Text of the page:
Scala integration

As a matter of fact, there are three distinct ways to integrate Armeria and Scala:

  • by using the armeria-scala library;
  • by using the http4s-armeria library;
  • or just by using Armeria directly in your Scala projects. In that case, the supplied API would be fully in Java.

If you're searching for the most Scala-way experience of using Armeria, take a look at armeria-scala and http4s-armeria. These two libraries significantly differentiate from each other.

  • armeria-scala is built on top of the Scala Standard Library, and asynchronous computations are provided by the scala.concurrent library. By picking this library, you will work with HTTP through the Armeria API and get the handy functionality to bridge Java API to Scala.
  • http4s-armeria, in turn, is built on top of the Functional Programming Libraries ā€” http4s exposes typeful, functional, streaming HTTP API, and Cats-Effect accords a reach functionality for the asynchronous and concurrent computations. This means that Armeria is used as the underlying Backend for the Server and Client.

Since the http4s-armeria is a third-party project, its documentation is not listed here, so discover it on their resources. Below on this page is the documentation of the armeria-scala library. Choose the most fittable way to integrate Armeria and Scala according to your demands and needs!

armeria-scala

The com.linecorp.armeria.scala package provides various useful extension methods and implicit conversions for an Armeria application written in Scala. To enable it, you first need the armeria-scala_2.12 or armeria-scala_2.13 dependency:

build.sbt
libraryDependencies += "com.linecorp.armeria" %% "armeria-scala" % "1.29.2"

and then import com.linecorp.armeria.scala.implicits._ in your Scala code:

import com.linecorp.armeria.scala.implicits._

Conversion between Java CompletionStage and Scala Future

You can convert a Java CompletionStage to a Scala Future using the toScala method:

import com.linecorp.armeria.common.HttpResponse
import com.linecorp.armeria.scala.implicits._
import com.linecorp.armeria.server.Server

import java.util.concurrent.CompletableFuture
import scala.concurrent.Future

val server =
  Server
    .builder()
    .service("/", (ctx, req) => HttpResponse.of(200))
    .build()

val javaFuture: CompletableFuture[Void] = server.start()
val scalaFuture: Future[Unit] = javaFuture.toScala // šŸ‘ˆ

You can also convert a Scala Future to a Java CompletionStage using the toJava method:

import java.util.concurrent.CompletionStage
val javaFuture: CompletionStage[Void] = scalaFuture.toJava // šŸ‘ˆ

You'll also find the extension method toHttpResponse added to Future[HttpResponse] and CompletionStage[HttpResponse] when converting an asynchronous result into an HttpResponse:

import com.linecorp.armeria.common.MediaType
import com.linecorp.armeria.scala.implicits._

val future: Future[String] = ...
val response =
  future
    .map { value => HttpResponse.of(MediaType.PLAIN_TEXT_UTF_8, value) }
    .toHttpResponse // šŸ‘ˆ

ExecutionContexts.sameThread

In an asynchronous system that the entire application logic runs on event loops, it is often useful in terms of performance to invoke the callbacks attached to a Future directly rather than submitting the callbacks to another ExecutionContext. You can use ExecutionContexts.sameThread in such a case:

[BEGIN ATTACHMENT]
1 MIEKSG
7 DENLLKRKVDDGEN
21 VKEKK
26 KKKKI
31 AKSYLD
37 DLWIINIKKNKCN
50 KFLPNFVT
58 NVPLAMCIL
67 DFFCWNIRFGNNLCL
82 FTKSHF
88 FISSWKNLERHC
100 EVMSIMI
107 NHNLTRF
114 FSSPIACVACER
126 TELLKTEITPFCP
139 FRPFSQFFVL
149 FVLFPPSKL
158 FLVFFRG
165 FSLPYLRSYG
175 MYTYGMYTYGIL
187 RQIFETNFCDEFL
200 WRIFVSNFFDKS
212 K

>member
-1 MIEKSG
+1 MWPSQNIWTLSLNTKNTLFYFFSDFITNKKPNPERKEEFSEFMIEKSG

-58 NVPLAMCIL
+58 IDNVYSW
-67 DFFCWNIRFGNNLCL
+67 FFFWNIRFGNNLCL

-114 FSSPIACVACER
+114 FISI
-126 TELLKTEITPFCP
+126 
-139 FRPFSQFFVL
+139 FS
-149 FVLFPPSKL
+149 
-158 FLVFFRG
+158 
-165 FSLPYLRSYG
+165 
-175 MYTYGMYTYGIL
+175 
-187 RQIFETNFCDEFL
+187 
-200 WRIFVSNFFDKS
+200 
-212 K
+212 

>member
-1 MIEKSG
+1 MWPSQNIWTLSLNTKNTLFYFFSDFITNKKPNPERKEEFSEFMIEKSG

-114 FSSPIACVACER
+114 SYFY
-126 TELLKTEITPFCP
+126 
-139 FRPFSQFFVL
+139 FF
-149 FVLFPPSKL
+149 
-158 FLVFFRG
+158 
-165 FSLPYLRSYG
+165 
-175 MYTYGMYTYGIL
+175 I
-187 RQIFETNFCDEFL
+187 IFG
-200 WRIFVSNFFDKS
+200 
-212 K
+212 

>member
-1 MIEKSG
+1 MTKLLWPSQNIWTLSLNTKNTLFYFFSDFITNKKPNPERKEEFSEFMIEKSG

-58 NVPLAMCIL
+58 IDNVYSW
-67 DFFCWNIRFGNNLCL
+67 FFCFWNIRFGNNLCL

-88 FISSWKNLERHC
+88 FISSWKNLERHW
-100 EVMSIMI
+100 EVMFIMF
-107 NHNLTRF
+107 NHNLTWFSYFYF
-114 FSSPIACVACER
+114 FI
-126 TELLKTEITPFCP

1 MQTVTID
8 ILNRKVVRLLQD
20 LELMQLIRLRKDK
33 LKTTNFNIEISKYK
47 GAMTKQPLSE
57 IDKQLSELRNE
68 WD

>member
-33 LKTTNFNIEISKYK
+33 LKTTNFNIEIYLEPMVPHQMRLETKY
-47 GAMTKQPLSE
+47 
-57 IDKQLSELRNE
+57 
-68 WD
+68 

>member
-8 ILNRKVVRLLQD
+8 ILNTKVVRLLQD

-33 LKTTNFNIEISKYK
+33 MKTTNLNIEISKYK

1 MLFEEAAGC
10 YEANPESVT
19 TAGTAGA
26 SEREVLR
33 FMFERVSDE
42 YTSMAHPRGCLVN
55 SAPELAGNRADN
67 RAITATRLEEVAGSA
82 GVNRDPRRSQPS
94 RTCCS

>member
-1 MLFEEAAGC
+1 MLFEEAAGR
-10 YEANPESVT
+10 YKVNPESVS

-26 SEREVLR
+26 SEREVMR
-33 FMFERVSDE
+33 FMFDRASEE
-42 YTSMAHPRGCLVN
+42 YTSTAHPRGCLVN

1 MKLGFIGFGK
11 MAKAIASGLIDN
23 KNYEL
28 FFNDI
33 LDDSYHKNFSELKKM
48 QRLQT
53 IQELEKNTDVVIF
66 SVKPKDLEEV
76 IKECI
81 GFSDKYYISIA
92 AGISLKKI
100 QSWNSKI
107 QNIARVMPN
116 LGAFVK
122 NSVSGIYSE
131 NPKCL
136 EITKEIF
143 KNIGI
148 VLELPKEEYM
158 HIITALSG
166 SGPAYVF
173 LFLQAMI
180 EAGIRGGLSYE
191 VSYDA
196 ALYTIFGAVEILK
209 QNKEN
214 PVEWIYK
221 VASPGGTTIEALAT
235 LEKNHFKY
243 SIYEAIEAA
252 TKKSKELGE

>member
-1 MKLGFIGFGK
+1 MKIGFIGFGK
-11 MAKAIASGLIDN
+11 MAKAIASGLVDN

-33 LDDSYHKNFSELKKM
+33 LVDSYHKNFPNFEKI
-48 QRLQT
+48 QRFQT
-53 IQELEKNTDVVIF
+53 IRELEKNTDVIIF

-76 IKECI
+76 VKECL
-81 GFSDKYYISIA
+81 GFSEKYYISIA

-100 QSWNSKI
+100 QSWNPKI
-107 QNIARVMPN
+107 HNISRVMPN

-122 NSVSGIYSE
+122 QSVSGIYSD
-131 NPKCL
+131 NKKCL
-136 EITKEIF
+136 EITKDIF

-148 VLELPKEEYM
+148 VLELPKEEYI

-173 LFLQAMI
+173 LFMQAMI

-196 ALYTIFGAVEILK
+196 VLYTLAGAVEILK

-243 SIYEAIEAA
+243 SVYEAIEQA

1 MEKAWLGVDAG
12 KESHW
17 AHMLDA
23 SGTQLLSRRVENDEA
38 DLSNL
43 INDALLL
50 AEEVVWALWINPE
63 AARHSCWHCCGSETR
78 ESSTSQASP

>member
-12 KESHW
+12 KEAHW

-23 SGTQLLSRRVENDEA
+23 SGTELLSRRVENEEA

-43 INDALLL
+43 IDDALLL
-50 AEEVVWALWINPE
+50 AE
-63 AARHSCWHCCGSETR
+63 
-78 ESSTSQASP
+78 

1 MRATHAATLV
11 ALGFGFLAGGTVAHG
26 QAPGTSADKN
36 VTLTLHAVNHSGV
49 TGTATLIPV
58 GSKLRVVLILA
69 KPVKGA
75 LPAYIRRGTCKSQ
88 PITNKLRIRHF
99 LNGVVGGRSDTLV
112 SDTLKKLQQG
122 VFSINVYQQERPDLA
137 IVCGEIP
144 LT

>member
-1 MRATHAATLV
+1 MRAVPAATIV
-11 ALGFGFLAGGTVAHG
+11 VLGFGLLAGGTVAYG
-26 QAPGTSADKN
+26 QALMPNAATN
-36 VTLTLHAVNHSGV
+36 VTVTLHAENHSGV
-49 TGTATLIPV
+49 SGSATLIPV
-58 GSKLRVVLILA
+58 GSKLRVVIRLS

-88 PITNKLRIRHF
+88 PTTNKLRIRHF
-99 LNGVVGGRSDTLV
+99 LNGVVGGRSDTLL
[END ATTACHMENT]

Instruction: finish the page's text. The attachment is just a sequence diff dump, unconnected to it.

import com.linecorp.armeria.common.HttpRequest
import com.linecorp.armeria.scala.ExecutionContexts.sameThread
import com.linecorp.armeria.scala.implicits._
import com.linecorp.armeria.server.HttpService
import com.linecorp.armeria.server.ServiceRequestContext

import scala.concurrent.ExecutionContext

class MyHttpService extends HttpService {
  override def serve(ctx: ServiceRequestContext, req: HttpRequest): HttpResponse = {
    implicit val ec: ExecutionContext = sameThread // šŸ‘ˆ

    // Perform some asynchronous operation.
    val future: Future[String] = ...

    // Convert the result to a response.
    future
      .map { value =>
        HttpResponse.of(MediaType.PLAIN_TEXT_UTF_8, value)
      }
      .toHttpResponse
  }
}

Context-aware ExecutionContext

You can use the eventLoopExecutionContext extension method in RequestContext to specify a Scala ExecutionContext that submits all tasks to the current context's event loop thread:

import com.linecorp.armeria.scala.implicits._

val ctx = ServiceRequestContext.current
implicit val ec: ExecutionContext = ctx.eventLoopExecutionContext // šŸ‘ˆ
Future {
  // Do some non-blocking job here.
}

For long-running tasks running on the server side, you can use blockingTaskExecutionContext:

import com.linecorp.armeria.scala.implicits._

val ctx = ServiceRequestContext.current
implicit val ec: ExecutionContext = ctx.blockingTaskExecutionContext // šŸ‘ˆ
Future {
  Thread.sleep(1000)
}

Collection converters

com.linecorp.armeria.scala.implicits._ will add toScala and toJava conversion extension methods to Java collections and Scala collections respectively. It means you don't need to import scala.jdk.CollectionConverters._ if you imported Armeria's implicits.

import com.linecorp.armeria.scala.implicits._
import com.linecorp.armeria.server.Server

val server: Server = ...
val scalaList = server.activePorts.toScala // šŸ‘ˆ

Implicit conversion between Java Duration and Scala FiniteDuration

A Scala FiniteDuration is implicitly converted into a Java Duration and vice versa for your convenience:

import com.linecorp.armeria.scala.implicits._
import scala.concurrent.duration._

Server
  .builder()
  .requestTimeout(5.seconds) // šŸ‘ˆ
  ...